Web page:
High fuel costs: Bern politicians call for a free halbtax for every resident
Amid the continued rise in petrol prices in Switzerland, lawmakers in Bern have proposed a new solution to cut the cost of travelling for locals. Instead of a Swiss nine-euro ticket or a decrease in vehicle taxes, the Social Democratic Party has submitted a proposal which would give every resident of Canton Bern a voucher to buy a 50 percent (halbtax) discount card for Swiss public transport.
Idea to give Bernese residents access to cheap public transport
In their letter to the governing council, supporters requested that every resident of Bern be given the opportunity to purchase public transport tickets at a reduced price through a “voucher” of 185 Swiss francs - enough to buy a half-fare travel card (halbtax) from SBB. The halbtax grants a 50-percent discount on all public transport journeys in Switzerland for a year.
The politicians justified the move by highlighting the excessively high cost of petrol in the canton - which has now risen above 2,40 Swiss francs a litre in many areas, with experts saying prices could reach as high as 3 francs a litre very soon. Instead of subsiding fuel for locals, as has been done in Germany, France and other nations, supporters argued a more sustainable solution could be giving locals a cheaper alternative to driving in the form of public transport.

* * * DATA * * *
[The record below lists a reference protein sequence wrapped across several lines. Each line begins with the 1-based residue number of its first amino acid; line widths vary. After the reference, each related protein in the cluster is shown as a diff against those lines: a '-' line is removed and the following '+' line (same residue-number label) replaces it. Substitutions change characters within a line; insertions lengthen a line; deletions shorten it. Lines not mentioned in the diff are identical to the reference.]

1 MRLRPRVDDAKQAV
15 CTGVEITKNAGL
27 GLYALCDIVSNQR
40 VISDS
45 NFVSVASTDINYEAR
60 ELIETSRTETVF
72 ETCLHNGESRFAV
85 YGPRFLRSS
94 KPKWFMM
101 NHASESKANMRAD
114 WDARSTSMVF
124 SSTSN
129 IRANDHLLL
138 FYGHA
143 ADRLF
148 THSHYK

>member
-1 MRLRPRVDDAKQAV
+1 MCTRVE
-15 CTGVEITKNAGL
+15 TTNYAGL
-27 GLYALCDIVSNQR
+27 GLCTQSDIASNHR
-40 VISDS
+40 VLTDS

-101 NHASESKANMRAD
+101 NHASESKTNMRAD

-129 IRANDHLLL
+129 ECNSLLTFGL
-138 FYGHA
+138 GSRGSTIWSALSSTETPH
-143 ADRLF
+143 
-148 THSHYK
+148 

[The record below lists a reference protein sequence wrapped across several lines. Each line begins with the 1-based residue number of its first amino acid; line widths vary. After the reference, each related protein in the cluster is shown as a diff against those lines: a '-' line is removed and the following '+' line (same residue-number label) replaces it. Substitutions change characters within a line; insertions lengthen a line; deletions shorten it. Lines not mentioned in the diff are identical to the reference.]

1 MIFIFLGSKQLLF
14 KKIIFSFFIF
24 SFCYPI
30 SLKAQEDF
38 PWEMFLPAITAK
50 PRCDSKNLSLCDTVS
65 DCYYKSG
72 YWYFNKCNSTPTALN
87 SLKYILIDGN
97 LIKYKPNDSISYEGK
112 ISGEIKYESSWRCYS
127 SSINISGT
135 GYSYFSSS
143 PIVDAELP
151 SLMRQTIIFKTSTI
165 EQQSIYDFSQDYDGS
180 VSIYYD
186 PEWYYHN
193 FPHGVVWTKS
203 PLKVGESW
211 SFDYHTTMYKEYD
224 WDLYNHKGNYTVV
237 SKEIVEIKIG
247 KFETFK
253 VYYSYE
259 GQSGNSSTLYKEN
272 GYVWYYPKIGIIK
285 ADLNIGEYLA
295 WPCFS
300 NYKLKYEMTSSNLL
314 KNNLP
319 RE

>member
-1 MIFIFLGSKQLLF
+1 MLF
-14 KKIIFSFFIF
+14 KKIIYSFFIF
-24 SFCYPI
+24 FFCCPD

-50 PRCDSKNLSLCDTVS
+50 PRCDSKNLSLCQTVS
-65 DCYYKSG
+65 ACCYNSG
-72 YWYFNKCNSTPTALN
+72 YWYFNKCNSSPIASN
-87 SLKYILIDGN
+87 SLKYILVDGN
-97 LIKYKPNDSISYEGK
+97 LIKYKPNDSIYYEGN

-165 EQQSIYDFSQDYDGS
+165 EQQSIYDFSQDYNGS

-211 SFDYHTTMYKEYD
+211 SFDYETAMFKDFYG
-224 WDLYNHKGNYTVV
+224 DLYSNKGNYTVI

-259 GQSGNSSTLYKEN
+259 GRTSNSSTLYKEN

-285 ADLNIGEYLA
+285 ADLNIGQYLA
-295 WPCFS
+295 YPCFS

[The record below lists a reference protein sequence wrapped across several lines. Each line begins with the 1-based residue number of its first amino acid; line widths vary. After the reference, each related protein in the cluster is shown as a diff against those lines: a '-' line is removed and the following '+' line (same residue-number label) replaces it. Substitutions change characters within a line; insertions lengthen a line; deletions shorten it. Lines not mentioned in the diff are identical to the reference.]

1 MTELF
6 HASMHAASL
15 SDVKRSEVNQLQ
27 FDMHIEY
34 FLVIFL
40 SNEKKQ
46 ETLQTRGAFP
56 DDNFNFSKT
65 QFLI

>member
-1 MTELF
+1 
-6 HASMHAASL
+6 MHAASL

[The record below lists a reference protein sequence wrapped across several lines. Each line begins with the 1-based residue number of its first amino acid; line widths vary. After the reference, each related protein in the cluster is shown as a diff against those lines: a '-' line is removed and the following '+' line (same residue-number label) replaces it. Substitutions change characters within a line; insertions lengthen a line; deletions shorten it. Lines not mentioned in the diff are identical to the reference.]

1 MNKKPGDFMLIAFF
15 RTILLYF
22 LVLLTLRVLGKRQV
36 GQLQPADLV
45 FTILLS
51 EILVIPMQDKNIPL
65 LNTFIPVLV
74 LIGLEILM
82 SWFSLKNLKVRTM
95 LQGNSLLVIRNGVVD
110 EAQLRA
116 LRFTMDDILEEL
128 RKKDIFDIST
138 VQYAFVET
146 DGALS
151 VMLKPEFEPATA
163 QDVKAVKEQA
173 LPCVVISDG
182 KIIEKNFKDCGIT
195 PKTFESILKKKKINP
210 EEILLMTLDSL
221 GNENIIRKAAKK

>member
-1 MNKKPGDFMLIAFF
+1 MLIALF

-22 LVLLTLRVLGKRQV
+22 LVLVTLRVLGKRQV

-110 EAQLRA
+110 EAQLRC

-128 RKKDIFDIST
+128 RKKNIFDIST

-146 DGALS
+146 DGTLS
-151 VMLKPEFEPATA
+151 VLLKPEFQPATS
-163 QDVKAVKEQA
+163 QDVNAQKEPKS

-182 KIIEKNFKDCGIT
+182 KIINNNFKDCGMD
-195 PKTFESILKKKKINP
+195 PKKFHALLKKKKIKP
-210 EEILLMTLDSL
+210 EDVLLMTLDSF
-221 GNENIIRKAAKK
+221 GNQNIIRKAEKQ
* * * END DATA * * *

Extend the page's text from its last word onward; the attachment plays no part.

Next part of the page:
“The beneficiaries would have the choice of how to use this voucher for public transport, either by purchasing a half-fare travel card or by using the money to pay for the tickets themselves. Such support would be fair, since everyone would benefit from it," said Grand Councillor Maurane Riesen. She concluded the idea would help fund Bernese public transport, support the economy and give relief to those struggling with high fuel costs.
Voucher scheme rejected by governing council in Bern
However, this view was not shared by the governing council, which rejected the first draft of the proposal. In a statement, they said the canton is already heavily subsiding public transport and that they consider “additional state subsidies for mobility, as proposed by the motion makers, to be the wrong way to cushion increased petrol prices and achieve a further shift to public transport."
Concluding their statement, the council explained that the COVID pandemic had put a heavy strain on cantonal finances, meaning they could not possibly fund the scheme. "For the reasons mentioned, the government council considers the proposed measures to be neither expedient nor affordable," they said. Supporters of the idea are expected to push forward with their campaign, with the possibility of a referendum looming large.